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U.S. Virgin Islands

Trademarks can be registered in the United States Virgin Islands (USVI) in accordance with the Virgin Islands Regulations Regarding Patents, Trademarks and Copyrights, as amended, which were approved on June 11, 1959.

Any trademark to be registered in the USVI must already be fully registered in the United States. For any application in the USVI, the applicant must provide to the USVI Division of Corporations and Trademarks a Certified copy of the corresponding United States Certificate of Registration.

The resulting registration in the USVI will have a term that is identical to that of the underlying U.S. registration.

Likewise, any trademark registration in the USVI that is to be renewed in the USVI requires the provision of a Certified copy of the corresponding U.S. Notice of Renewal.


The U.S. Virgin Islands, which are located in the Leeward Islands, consist of three islands: St. Thomas, St. Croix, and St. John. Originally inhabited by the Ciboney, Caribs, and Arawaks, the islands were visited and named by Christopher Columbus in 1493. By 1625 there was no evidence of natives and many countries sought the islands for colonization.

St. Croix was invaded and settled by Holland and England in the 1620s but was soon taken over by the French until 1733. St. Thomas was settled in 1672 by the Danish who then took over St. John in the 1680s. The French sold St. Croix to the Danes in 1733, making the three islands the Danish West Indies. The name of the islands changed in 1917 when the United States bought the islands for military purposes and established its official language as English. The U.S. Virgin Islands capital is Charlotte Amalie.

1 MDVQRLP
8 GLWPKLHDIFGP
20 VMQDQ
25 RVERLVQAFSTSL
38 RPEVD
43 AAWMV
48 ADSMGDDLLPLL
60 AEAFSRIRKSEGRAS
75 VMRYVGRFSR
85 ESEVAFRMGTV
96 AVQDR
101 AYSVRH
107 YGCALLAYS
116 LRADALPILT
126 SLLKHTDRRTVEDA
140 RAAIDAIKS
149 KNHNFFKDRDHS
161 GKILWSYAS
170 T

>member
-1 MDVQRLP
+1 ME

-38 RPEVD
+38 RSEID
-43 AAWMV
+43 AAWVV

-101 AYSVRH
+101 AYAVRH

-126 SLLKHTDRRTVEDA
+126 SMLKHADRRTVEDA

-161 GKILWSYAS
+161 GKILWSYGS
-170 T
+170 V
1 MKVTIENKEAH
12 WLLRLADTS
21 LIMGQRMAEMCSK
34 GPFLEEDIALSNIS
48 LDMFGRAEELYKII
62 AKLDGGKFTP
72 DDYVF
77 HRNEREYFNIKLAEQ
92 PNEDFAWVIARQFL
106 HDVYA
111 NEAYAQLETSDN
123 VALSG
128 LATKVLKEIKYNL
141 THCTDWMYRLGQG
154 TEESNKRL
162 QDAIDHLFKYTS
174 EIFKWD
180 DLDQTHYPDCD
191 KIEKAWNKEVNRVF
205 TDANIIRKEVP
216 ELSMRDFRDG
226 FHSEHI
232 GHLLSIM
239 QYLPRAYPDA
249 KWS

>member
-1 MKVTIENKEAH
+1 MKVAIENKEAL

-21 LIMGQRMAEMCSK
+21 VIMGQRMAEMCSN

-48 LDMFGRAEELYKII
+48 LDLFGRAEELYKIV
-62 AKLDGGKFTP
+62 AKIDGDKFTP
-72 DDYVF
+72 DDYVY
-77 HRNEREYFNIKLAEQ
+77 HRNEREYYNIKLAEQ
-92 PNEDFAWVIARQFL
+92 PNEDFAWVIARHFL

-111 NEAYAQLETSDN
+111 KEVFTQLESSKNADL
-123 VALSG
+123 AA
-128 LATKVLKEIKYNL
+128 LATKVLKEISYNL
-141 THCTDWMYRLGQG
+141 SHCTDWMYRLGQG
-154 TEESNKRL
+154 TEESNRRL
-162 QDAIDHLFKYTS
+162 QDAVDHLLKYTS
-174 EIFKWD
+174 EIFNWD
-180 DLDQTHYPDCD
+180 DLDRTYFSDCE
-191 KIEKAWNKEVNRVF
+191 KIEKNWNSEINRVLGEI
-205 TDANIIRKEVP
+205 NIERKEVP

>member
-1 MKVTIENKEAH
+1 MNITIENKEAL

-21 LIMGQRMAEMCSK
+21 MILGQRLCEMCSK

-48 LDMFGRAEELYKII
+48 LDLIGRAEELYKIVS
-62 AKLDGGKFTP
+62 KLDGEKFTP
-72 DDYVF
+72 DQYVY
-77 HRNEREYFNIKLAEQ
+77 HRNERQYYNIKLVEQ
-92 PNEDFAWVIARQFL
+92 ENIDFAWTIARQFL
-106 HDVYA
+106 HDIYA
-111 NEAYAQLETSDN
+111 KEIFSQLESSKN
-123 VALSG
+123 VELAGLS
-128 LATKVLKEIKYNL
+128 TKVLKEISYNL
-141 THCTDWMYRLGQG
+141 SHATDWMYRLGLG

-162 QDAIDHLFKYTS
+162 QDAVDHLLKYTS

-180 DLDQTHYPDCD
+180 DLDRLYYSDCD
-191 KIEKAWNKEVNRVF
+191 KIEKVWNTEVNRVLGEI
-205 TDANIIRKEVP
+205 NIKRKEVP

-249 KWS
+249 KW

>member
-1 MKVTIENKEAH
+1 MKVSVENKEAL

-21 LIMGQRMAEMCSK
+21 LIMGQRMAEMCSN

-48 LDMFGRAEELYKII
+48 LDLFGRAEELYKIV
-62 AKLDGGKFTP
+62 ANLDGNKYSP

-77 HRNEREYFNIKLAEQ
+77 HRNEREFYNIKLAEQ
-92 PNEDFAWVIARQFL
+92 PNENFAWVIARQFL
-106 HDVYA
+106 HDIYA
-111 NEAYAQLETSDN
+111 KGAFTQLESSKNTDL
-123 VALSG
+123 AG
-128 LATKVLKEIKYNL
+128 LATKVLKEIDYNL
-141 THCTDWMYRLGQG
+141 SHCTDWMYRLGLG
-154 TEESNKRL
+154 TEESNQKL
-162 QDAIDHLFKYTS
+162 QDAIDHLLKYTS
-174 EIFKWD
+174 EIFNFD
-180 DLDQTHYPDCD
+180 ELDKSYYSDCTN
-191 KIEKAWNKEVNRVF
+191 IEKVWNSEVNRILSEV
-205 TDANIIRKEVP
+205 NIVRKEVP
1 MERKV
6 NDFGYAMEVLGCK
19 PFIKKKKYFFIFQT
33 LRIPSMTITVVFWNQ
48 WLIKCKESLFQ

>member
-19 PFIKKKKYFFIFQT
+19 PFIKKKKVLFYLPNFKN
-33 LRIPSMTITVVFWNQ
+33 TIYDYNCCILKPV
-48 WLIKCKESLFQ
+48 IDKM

The U.S. government is the largest employer on the islands, but tourism and trade are the economic foundations of them. Nearly three million people visit the Virgin Islands each year, making it one of the most popular vacation destinations in the Caribbean. St. Thomas is thought to be the more developed island of the three since it is known for its exquisite resorts and watersports. St. John is comprised of beautiful coastlines and land area, making it an environmentally conscious island with major environmental preservations. The largest of the three, St. Croix, is most popular for its rum factories, exciting scuba diving, and enjoyable local life.

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